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  • 03 Feb 2016

IS 2016 THE YEAR TO GO OFF-GRID?

Going off-grid - that is, not relying on mains electricity, water and sewerage - is not a new concept. A lot of people have been doing it for a lot of years, sometimes by choice but often, in Australia, by necessity. However, the last year or so, with so much discussion about solar power, and the publicity surrounding the Tesla battery, this issue has become mainstream.

And in a world of rising costs - and increased environmental awareness - we are likely to see many more people choosing this way of life.

And can you blame them? While the initial outlay for equipment and installation is quite high, the results may see you never again paying a bill.

 

Cleanest and greenest

Solar energy is the cleanest, greenest and probably cheapest source of renewable energy generated electricity available. And, in a country like Australia, it seems criminal NOT to make use of all that sunshine.

By installing solar panels, you are not only slashing your electricity costs, but you're also reducing your carbon emissions, and that has to be good news.

You can choose a grid connect solar power system - which ties in with your normal electricity supply and saves, or even makes you money.

Or choose an off grid solar remote power system. Up until fairly recently, these were used when it was too expensive or too remote to connect to mains power. But increasingly, it is becoming a simple matter of choice.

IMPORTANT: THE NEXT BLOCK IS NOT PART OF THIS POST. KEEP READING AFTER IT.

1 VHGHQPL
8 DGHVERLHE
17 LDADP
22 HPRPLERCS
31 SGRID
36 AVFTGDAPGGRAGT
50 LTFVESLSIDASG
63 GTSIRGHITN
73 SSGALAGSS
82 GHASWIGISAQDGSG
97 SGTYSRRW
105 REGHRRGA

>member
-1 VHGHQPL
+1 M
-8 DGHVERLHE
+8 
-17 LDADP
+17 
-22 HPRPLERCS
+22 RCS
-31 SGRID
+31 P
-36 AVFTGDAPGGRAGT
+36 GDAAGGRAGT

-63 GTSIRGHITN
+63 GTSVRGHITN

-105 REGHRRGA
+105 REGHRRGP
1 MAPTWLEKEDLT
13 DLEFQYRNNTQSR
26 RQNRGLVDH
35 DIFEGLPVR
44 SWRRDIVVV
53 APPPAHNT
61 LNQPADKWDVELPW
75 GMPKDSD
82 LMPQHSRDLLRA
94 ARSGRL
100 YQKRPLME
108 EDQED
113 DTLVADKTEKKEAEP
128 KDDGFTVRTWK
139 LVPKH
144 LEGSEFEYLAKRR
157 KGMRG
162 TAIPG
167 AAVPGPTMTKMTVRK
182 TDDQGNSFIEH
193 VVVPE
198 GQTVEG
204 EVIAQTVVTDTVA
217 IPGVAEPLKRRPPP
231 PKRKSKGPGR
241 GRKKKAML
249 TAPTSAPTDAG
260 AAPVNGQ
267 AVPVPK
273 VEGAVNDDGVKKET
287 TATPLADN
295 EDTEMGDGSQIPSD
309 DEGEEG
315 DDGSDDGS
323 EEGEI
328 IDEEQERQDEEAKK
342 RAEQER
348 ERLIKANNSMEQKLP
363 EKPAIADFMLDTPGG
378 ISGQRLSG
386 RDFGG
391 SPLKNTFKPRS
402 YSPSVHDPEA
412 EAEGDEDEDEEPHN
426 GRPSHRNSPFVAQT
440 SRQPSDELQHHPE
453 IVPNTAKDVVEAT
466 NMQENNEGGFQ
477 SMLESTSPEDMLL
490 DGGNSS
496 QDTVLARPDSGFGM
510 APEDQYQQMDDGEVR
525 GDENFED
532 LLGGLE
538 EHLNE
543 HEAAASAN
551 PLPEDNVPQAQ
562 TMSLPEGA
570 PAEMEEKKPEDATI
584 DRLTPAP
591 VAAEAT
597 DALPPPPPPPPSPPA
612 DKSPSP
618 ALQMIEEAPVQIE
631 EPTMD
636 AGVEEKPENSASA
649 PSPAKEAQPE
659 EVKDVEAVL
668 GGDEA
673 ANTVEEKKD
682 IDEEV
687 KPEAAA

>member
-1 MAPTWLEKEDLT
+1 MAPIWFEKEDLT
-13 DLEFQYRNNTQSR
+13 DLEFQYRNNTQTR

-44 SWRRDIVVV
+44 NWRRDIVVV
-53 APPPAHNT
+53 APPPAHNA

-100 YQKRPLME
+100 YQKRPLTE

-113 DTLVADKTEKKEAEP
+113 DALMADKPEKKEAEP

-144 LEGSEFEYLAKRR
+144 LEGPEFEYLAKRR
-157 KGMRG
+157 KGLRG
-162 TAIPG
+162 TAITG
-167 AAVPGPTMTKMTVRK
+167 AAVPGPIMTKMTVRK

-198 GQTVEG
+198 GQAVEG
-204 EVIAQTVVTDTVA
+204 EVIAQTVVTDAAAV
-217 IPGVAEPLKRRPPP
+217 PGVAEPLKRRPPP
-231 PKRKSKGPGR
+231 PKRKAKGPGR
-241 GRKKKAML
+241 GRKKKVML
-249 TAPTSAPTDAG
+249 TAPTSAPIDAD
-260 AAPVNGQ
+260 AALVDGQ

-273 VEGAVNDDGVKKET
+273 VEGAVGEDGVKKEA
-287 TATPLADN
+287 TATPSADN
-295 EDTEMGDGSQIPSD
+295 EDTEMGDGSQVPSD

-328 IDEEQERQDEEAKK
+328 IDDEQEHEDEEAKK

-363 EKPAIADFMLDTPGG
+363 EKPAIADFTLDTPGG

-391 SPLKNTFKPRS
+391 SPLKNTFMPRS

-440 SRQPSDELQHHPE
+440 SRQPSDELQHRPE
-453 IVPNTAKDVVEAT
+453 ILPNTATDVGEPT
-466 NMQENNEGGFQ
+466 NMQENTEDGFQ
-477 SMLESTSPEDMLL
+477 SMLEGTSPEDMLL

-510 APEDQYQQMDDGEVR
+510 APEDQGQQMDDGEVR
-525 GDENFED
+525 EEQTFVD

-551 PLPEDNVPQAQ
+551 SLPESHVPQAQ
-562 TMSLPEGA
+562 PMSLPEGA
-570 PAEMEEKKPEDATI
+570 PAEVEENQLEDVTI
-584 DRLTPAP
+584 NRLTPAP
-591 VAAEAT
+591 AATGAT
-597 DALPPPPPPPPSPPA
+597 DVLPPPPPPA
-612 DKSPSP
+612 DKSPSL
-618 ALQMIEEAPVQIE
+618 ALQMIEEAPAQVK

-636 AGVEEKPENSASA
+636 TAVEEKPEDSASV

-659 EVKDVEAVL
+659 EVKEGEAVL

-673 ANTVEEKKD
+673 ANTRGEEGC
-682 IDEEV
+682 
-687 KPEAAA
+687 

Solar hot water is a slightly different system, requiring the installation of a flat plate or evacuated tube hot water system, and saving up to 75% of water heating costs.

 

Tesla launch

The launch of the Tesla Powerwall puts a whole new slant on going off grid. The Powerwall is a home battery that charges using solar-generated electricity - or off-peak supply, if connected to mains power - for use at night/as back-up.

At this stage, it's not quite a standalone off-grid solution - but Tesla are already working on that. And by doing so, Tesla is driving faster technology development, as well as pushing prices down, and that has to be a good thing.

At the end of January, what is believed to be the first domestic Powerwall was installed at a Sydney home. And thousands more installations are now being scheduled.

A report commissioned by global investment bank, UBS, says the average Australian household could find it cost-effective to go off-grid by 2018.

 

Off-grid by 2018

The report, by UBS's Australian-based analysts, says the current cost of going off-grid for a household consuming the average of around 7 megawatt hours would be around $39,000. But that costs were falling and by 2018, it would be much more viable.

It's not just rural or remote properties going off-grid, either. New sub-divisions, suburbs and retirement communities are also looking at establishing 'micro grids' to power just that community.

One example, is the Goolawah Cooperative near Crescent Head, NSW, which runs entirely on solar power, water from tanks and dams, and a composting waste system.

While this style of off-grid wouldn't suit everyone, it is attracting more and more people every year. And as these systems become more sophisticated, it will attract more.

What does this mean for mainstream power and water providers? Who knows. What does it mean for the environment - and people's pockets - well, that can only be good news.

Interesting times ahead, for sure!

 

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